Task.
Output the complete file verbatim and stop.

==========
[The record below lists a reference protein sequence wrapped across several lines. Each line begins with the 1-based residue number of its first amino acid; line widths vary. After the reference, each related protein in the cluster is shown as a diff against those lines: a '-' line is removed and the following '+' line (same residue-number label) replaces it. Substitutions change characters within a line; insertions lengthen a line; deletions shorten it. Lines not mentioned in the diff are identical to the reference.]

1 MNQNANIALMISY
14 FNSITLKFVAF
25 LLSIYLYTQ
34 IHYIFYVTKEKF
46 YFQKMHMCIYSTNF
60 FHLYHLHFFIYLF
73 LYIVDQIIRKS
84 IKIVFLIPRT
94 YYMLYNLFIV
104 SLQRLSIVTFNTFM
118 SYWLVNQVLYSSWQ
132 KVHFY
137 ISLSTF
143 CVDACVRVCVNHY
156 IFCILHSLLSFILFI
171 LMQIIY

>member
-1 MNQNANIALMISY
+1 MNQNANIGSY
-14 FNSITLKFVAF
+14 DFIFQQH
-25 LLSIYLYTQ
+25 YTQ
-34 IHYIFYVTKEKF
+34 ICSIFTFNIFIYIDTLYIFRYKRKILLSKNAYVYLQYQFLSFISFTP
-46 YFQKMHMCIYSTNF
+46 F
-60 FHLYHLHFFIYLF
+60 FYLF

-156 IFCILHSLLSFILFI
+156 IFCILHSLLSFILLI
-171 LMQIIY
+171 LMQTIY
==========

[The record below lists a reference protein sequence wrapped across several lines. Each line begins with the 1-based residue number of its first amino acid; line widths vary. After the reference, each related protein in the cluster is shown as a diff against those lines: a '-' line is removed and the following '+' line (same residue-number label) replaces it. Substitutions change characters within a line; insertions lengthen a line; deletions shorten it. Lines not mentioned in the diff are identical to the reference.]

1 MNQNANIALMISY
14 FNSITLKFVAF
25 LLSIYLYTQ
34 IHYIFYVTKEKF
46 YFQKMHMCIYSTNF
60 FHLYHLHFFIYLF
73 LYIVDQIIRKS
84 IKIVFLIPRT
94 YYMLYNLFIV
104 SLQRLSIVTFNTFM
118 SYWLVNQVLYSSWQ
132 KVHFY
137 ISLSTF
143 CVDACVRVCVNHY
156 IFCILHSLLSFILFI
171 LMQIIY

>member
-1 MNQNANIALMISY
+1 MNQNANIGSY
-14 FNSITLKFVAF
+14 DFIFQQH
-25 LLSIYLYTQ
+25 YTQ
-34 IHYIFYVTKEKF
+34 ICSIFTFNIFIYIDTLYIFRYKRKILLSKNAYVYLQYQFLSFISFTP
-46 YFQKMHMCIYSTNF
+46 F
-60 FHLYHLHFFIYLF
+60 FYLF

-156 IFCILHSLLSFILFI
+156 IFCILHSLLSFILLI
-171 LMQIIY
+171 LMQTIY